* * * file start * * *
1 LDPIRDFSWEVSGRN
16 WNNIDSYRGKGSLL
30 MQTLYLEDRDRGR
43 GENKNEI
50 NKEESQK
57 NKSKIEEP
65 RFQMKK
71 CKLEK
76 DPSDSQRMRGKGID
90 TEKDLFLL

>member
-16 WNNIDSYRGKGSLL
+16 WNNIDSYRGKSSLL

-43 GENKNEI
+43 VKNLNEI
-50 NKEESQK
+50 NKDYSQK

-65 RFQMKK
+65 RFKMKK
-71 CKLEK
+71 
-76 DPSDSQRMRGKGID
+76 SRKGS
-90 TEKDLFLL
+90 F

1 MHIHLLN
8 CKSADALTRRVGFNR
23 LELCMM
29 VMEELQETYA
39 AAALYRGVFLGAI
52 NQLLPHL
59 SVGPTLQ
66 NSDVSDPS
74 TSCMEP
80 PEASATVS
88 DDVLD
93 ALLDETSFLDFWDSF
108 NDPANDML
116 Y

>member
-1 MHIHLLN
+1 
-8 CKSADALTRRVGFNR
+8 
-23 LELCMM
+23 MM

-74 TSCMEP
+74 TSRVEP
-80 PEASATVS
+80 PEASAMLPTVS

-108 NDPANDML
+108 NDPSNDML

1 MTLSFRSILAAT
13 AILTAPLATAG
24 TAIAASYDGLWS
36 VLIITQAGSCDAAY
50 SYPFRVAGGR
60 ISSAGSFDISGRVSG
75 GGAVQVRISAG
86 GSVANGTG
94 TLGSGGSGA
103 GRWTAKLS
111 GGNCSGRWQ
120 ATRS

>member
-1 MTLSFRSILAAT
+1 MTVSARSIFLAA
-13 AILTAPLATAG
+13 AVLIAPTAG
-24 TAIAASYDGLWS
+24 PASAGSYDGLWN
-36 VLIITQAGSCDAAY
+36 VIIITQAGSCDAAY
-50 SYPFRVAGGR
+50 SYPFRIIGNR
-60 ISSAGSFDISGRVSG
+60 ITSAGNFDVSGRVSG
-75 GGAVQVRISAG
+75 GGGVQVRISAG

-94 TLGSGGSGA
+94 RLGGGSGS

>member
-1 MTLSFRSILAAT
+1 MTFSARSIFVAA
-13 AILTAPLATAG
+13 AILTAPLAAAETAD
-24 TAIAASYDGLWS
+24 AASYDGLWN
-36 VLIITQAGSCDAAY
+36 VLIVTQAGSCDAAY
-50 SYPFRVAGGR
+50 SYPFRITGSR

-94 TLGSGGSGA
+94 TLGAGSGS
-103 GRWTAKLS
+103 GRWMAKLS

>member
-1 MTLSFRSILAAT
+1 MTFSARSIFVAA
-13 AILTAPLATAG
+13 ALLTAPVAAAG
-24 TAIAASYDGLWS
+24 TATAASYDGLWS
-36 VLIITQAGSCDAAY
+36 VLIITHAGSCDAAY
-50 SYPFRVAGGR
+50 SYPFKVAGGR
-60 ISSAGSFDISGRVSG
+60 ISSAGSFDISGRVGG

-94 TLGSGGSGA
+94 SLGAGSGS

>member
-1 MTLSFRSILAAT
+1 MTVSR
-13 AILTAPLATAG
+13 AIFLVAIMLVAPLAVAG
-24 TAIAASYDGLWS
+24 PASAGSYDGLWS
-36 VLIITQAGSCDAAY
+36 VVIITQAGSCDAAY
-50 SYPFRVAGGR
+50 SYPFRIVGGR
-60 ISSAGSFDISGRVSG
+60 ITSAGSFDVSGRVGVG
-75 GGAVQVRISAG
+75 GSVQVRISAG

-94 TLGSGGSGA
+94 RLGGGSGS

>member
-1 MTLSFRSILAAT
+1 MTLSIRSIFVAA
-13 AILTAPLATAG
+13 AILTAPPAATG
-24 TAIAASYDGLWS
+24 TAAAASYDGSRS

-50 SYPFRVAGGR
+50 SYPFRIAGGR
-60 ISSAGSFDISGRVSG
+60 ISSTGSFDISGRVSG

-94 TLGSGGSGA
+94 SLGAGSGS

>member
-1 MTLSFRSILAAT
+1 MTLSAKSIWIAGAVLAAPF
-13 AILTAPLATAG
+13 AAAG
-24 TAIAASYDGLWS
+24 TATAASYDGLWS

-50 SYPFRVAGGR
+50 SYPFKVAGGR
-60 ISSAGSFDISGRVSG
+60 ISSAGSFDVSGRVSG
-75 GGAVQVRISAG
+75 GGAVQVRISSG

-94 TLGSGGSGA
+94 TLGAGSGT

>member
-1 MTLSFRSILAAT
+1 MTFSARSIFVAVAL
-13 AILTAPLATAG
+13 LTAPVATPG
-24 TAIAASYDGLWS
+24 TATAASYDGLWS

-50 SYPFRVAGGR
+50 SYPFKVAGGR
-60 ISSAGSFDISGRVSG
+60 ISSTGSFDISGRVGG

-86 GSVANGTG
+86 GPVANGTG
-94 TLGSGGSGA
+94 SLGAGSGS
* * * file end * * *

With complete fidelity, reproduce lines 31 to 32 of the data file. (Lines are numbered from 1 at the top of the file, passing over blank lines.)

52 NQLLPHL
59 SVGPTLQ